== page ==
Superferry order to blanket state
Officials concede the environmental issue but protesters are put on noticeSTORY SUMMARY »
LIHUE » Dramatic developments in the Hawaii Superferry saga yesterday had the state bowing to pressure to study the impact the ship will have on all islands and the U.S. Coast Guard ratcheting up its enforcement efforts to allow the ship to dock at Kauai.
The unexpected announcements were made after a closed-door meeting between the Coast Guard, state and Kauai County officials, Kauai community members and Superferry protest organizers.
Officials from the Coast Guard said that the federal security zone will be expanded around the Alakai to encompass most of Nawiliwili Harbor when the ship is in port, prompting members of protest groups to walk out of the meeting.
» The Transportation Department will expand the environmental assessment it has been ordered to complete for Kahului Harbor on Maui to include the entire state and will expedite the process.
» A Kauai environmental group, People for the Preservation of Kauai, will ask for a temporary restraining order today to keep the ship from docking at Nawiliwili Harbor before the assessment is finished.
» The U.S. Coast Guard said those who violate the expanded security zone around the ship will face stiff federal penalties.
» Protest groups said the new security plan would cause chaos.
» Kauai County officials asked everyone involved to use restraint.
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LIHUE » Emerging from a closed-door briefing on new security procedures for the passage of Hawaii Superferry into Nawiliwili Harbor, state officials announced yesterday that they plan to review the impact of the Superferry on the entire state.
What effect the assessment will have on the Superferry's operations will likely be handled by judges this week.
But yesterday, meeting behind locked doors at the Kauai County Building, state, local and federal officials told select members of the Kauai community that a new security zone will be in place when and if the Superferry returns this week. Anyone within the new zone will be arrested on suspicion of stiff federal charges, officials said.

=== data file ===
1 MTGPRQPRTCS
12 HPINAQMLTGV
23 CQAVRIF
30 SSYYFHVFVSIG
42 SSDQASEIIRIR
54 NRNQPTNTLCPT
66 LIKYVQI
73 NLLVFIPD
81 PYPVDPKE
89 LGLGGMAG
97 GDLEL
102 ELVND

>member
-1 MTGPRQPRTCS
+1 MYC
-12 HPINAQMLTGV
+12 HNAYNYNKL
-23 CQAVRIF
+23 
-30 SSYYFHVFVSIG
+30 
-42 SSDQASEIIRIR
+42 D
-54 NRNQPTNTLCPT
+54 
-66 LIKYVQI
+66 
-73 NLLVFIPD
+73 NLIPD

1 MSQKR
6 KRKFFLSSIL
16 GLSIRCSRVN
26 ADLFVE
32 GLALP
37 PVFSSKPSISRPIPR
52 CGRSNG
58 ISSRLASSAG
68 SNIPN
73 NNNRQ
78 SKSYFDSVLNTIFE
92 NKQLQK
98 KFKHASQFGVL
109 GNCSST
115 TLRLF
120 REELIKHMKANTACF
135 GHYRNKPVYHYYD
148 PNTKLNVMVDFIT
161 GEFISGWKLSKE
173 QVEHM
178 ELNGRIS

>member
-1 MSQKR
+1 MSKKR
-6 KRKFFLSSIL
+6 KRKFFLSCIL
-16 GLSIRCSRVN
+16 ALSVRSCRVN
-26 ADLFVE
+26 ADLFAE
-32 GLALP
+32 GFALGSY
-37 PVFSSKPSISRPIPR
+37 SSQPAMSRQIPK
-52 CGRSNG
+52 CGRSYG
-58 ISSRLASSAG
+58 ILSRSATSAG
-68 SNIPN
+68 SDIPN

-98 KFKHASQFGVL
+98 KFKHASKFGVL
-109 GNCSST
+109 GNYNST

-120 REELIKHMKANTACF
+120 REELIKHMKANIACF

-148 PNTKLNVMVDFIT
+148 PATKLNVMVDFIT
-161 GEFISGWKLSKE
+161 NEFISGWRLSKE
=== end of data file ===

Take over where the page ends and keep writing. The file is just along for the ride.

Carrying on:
Previously, the Coast Guard said that anyone violating a 100-yard security zone around the ferry faced a 10-year sentence and a $30,000 fine.
The new security zone, bounded by a straight line stretching from the harbor gates across Jetty Road, through Nawiliwili Bay to the Kauai Lagoons Golf Course on the north end of the bay, is for the public's protection and the safe passage of the Alakai to Kauai, said Coast Guard Rear Adm. Sally Brice-O'Hara after the meeting.
Representatives of two of the groups opposing the Superferry walked out of the invitation-only meeting, saying the new rules will turn Nawiliwili into a militarized zone and will cause complete chaos if or when the Superferry returns.
The earliest day for trips to Kauai for which Hawaii Superferry is accepting online reservations is Thursday. But two circuit judges could have a say on when the boat actually makes its next trip to Kauai.
The Environmental Assessment ordered last week by Maui Circuit Judge Joseph Cardoza following the State Supreme Court decision will be expanded to cover the entire state, said Michael Formby, deputy director for the Department of Transportation, Harbors Division, after the meeting yesterday.